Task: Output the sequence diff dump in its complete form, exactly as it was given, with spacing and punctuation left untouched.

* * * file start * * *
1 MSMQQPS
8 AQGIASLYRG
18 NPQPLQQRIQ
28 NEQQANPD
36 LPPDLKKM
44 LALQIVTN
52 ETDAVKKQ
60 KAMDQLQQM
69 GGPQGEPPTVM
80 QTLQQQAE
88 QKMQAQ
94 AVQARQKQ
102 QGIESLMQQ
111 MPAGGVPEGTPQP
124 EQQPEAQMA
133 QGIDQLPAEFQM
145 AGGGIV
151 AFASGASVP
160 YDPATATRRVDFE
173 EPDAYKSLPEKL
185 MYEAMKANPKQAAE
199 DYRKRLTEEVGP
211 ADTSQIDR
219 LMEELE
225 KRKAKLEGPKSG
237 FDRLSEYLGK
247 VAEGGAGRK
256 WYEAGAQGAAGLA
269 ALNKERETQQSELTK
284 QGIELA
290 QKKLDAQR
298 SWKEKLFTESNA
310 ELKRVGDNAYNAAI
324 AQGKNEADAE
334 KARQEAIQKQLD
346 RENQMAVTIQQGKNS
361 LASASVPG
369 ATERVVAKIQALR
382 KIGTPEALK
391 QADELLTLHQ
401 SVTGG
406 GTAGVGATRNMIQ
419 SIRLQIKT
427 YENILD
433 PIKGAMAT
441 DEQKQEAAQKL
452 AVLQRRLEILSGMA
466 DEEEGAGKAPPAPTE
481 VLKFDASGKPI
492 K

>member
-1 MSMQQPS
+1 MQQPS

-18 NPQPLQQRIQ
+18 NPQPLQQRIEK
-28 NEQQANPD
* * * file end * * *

1 MSMQQPS
8 AQGIASLYRG
18 NPQPLQQRIQ
28 NEQQANPD
36 LPPDLKKM
44 LALQIVTN
52 ETDAVKKQ
60 KAMDQLQQM
69 GGPQGEPPTVM
80 QTLQQQAE
88 QKMQAQ
94 AVQARQKQ
102 QGIESLMQQ
111 MPAGGVPEGTPQP
124 EQQPEAQMA
133 QGIDQLPAEFQM
145 AGGGIV
151 AFASGASVP
160 YDPATATRRVDFE
173 EPDAYKSLPEKL
185 MYEAMKANPKQAAE
199 DYRKRLTEEVGP
211 ADTSQIDR
219 LMEELE
225 KRKAKLEGPKSG
237 FDRLSEYLGK
247 VAEGGAGRK
256 WYEAGAQGAAGLA
269 ALNKERETQQSELTK
284 QGIELA
290 QKKLDAQR
298 SWKEKLFTESNA
310 ELKRVGDNAYNAAI
324 AQGKNEADAE
334 KARQEAIQKQLD
346 RENQMAVTIQQGKNS
361 LASASVPG
369 ATERVVAKIQALR
382 KIGTPEALK
391 QADELLTLHQ
401 SVTGG
406 GTAGVGATRNMIQ
419 SIRLQIKT
427 YENILD
433 PIKGAMAT
441 DEQKQEAAQKL
452 AVLQRRLEILSGMA
466 DEEEGAGKAPPAPTE
481 VLKFDASGKPI
492 K

>member
-1 MSMQQPS
+1 MQQPS

-18 NPQPLQQRIQ
+18 NPQPLQQRIEK
-28 NEQQANPD